By William C. Sexton
Most people who know anything about the New Testament have heard of the “Sermon on the Mount.” Such description is give to that portion of Jesus’ teaching which is found in the fifth through the seventh chapters of Matthew.- Fewer people, no doubt, have heard of the sermon in the plain. Such description is given to that portion of Jesus’ teachings as recorded by Luke (6:17-49). 1 would like to make a few observations relative to this sermon.
As the teachings in this portion of Scripture are so much like those in Matthew’s account, yet not exactly identical, some significant implications can be drawn from such. Perhaps a pondering of such for awhile will result in a better appreciation for God’s word as well as for others in our time, re-evaluating our mission.
1. The truth that Jesus delivered to mankind was not just spoken to one group of people, at one time, and then left to be recorded. Rather, what He spoke on the mountain, he spoke in the plain, too. Much like a political figure, as he travels from community to community delivering the same message, so did Jesus with the Message from heaven! Observation. Preachers and teachers of God’s word, today, often present the same message to different audiences, at different times and places! As one has well said, “If a sermon is worth presenting once, it’s worth presenting a second time.”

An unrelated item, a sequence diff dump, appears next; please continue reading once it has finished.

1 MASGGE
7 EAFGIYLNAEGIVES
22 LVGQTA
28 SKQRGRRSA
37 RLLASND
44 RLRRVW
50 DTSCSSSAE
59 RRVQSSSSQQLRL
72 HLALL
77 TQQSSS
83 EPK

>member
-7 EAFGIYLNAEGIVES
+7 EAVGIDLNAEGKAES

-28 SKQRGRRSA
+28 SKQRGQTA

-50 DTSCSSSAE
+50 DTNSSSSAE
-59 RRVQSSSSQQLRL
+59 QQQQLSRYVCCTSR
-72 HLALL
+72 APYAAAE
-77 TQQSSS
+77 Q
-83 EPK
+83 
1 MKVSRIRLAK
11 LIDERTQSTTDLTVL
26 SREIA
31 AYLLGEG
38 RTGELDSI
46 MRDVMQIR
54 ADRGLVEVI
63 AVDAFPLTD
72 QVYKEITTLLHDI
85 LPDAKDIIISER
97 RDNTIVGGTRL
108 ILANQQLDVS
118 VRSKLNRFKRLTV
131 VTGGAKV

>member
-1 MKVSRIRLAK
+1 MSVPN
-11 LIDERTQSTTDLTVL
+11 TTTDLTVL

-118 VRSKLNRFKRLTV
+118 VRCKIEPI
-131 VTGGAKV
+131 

2. The truth that Jesus presented was not verbatim repeats. The principles of truth were stated in different ways and adapted to different audiences, either extending or shortening the statements, promises, conditions, etc., at times, as evidenced by Luke.
Examples of variation: (1) “Blessed are the poor in spirit: for theirs is the kingdom of heaven” (Matt. 5:3); “Blessed be ye poor: for yours is the kingdom of God” (Lk. 6:20). (2) “Blessed are they that mourn: for they shall be comforted” (Matt. 5:4); “Blessed are ye that hunger now: for ye shall be filled. Blessed are ye that weep now for ye shall laugh” (Lk. 6:21).
Observation: At times it is appropriate for a preacher or teacher of God’s word to give an expanded or shortened lesson, setting forth basic truth; at times it is more appropriate to speak, using the third person, indirectly rather than second person, directly and personally!
3. Every aspect of the truth cannot be fully presented and expanded upon every time one has an audience, an opportunity to speak, as evidenced by Jesus and recognized by intelligent person. Yet, the basic kernel of eternal truth cannot be altered for any person or group of persons any time or any where!
Observation: At times people view such behavior in preaching and teachings in the wrong light, I believe. Some presenters feel that they must keep an audience beyond “reasonable time” to fully explain every aspect of truth relative to the subject. Listeners, at times, argue that unless you make their point that you have not “presented the truth.” Contrariwise, however, we as presenters may very well leave off “some hard facts of life” so as to leave a “better” impression with the audiences – to their injury as well as ours. Let us beware!